As these starving cells munched away on themselves, becoming smaller and smaller, they eventually went dormant, existing but not doing much else. That dormant state can last a week or a month, depending on the type of cell, White says. But when the cells were no longer under so much stress, they rebounded and began growing again.

Cancer cells in the body may use a similar strategy to hide and ride out tough times, then cause a relapse later. “These are what we call the oncology horror movies,” White says.

Although scenes of hungry zombie tumors rising from the dead are terrible, scientists aren’t throwing their hands over their faces and cowering. Instead, researchers are experimenting with therapies that may ruin cancer cells’ self-eating picnics. Clinical trials are currently under way to determine if drugs that block autophagy, such as hydroxychloroquine, can make cancer cells more vulnerable to chemotherapy.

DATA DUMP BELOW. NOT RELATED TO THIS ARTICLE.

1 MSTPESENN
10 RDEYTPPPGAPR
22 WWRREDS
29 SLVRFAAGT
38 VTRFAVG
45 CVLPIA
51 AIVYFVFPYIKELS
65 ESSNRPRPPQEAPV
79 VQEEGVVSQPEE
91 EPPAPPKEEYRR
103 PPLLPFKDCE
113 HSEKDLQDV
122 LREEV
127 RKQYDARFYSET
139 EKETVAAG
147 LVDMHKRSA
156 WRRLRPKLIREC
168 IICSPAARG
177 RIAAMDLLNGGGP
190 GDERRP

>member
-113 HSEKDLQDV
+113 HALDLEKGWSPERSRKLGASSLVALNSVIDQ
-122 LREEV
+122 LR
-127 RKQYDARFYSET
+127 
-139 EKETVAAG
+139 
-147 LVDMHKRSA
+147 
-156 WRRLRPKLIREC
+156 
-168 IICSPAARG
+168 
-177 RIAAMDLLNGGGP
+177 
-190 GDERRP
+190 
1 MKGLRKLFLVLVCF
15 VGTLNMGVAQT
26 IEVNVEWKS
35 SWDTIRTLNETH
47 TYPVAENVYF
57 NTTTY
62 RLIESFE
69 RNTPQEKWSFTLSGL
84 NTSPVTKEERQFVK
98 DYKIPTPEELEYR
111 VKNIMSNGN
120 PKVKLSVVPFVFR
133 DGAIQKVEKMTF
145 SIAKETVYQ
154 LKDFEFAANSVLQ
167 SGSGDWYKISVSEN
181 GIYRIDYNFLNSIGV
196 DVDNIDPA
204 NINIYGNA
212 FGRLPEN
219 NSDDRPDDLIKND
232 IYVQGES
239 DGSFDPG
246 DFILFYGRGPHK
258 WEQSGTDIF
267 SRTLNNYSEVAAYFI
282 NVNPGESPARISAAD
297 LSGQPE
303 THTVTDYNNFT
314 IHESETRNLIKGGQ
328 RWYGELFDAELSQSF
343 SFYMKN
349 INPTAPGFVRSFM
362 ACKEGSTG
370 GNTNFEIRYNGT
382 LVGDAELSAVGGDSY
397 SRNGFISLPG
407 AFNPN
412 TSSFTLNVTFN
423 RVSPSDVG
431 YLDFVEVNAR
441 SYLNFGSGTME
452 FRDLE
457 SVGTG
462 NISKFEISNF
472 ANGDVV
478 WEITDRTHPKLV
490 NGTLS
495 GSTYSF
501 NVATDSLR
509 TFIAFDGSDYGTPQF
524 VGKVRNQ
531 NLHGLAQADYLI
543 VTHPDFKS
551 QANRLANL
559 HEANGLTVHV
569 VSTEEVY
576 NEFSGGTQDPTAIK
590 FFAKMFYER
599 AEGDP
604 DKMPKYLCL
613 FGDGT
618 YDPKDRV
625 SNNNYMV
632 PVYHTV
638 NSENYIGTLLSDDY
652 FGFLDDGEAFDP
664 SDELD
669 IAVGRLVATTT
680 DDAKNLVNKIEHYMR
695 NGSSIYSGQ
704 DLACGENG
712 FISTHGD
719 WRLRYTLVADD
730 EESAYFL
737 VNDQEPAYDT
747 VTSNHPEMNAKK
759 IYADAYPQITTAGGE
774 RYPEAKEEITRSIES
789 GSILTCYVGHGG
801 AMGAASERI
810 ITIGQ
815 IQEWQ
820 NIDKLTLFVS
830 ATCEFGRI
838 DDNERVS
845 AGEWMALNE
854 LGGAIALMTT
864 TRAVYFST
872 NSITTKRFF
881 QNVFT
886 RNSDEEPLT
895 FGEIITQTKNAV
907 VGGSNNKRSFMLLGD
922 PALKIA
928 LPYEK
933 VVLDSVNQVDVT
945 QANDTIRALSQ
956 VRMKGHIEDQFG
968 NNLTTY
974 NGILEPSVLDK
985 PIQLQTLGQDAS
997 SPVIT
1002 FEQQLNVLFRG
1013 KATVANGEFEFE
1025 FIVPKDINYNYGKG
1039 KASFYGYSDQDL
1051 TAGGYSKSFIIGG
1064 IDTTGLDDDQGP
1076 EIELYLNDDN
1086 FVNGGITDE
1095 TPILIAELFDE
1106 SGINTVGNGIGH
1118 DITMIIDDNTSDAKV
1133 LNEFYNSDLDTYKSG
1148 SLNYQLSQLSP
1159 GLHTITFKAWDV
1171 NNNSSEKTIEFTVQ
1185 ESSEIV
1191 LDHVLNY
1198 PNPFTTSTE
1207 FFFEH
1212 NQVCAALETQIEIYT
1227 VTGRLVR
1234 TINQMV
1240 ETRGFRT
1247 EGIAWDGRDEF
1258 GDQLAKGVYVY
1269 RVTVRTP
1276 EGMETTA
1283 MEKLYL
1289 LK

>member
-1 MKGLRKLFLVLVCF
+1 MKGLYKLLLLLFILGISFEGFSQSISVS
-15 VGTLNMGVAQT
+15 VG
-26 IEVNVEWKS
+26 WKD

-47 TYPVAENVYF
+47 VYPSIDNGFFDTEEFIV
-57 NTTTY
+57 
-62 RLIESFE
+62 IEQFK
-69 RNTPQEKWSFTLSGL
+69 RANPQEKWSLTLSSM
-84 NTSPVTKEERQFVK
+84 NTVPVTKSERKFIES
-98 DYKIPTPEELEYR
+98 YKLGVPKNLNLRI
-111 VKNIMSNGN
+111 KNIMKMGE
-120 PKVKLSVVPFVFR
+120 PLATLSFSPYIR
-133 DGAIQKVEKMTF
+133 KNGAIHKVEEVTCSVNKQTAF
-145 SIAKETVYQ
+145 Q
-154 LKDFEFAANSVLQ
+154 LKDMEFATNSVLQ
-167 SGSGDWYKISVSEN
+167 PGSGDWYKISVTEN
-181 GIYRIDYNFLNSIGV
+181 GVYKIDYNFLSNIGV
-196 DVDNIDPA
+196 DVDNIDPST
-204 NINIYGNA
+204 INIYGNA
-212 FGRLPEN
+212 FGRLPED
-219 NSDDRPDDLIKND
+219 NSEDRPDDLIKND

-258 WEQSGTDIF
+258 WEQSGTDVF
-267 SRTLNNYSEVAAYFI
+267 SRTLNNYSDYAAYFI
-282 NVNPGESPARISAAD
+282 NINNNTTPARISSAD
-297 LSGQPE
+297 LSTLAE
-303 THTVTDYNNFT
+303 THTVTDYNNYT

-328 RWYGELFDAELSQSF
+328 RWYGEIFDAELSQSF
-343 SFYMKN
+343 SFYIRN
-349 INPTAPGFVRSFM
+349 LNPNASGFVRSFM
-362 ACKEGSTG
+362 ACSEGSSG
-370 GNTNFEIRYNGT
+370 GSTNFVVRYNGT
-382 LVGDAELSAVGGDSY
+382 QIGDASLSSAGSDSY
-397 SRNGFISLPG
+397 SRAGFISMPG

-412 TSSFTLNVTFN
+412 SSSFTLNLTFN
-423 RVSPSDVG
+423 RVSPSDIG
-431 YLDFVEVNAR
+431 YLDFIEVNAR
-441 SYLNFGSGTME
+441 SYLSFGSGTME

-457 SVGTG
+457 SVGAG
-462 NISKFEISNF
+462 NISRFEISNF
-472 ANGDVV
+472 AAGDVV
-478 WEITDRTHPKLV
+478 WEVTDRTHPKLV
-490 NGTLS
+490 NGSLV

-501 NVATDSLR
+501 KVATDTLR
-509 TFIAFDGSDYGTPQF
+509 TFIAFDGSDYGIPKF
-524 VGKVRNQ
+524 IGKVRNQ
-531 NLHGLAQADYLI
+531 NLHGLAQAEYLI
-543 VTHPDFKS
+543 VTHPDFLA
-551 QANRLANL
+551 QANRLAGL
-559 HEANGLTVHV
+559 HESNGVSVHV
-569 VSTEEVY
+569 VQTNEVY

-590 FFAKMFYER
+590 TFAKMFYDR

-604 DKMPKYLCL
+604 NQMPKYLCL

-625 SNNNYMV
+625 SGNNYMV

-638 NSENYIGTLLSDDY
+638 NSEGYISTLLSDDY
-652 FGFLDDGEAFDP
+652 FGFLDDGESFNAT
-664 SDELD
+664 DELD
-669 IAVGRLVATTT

Balance for the brain

Controlling autophagy may also be the key to quashing neurodegenerative diseases. Though researchers have known that autophagy is messed up in several neuron-killing diseases, only recently have the details come to light.

“In many of these diseases we’re getting some quite good clues about what is going wrong when,” says David Rubinsztein of the Cambridge Institute for Medical Research and Cambridge University in England.

For instance, in Parkinson’s disease globs of a protein called alpha-synuclein build up in the cell and stop autophagosomes from swallowing, Rubinsztein and his colleagues reported last year in the Journal of Cell Biology. With the cell’s chomping abilities lost, the toxic protein continues to build up, eventually leading to the death of the cell. The same is true of Huntington’s disease: Autophagy can’t do its part because of toxic levels of the huntingtin protein, Rubinsztein and others have found.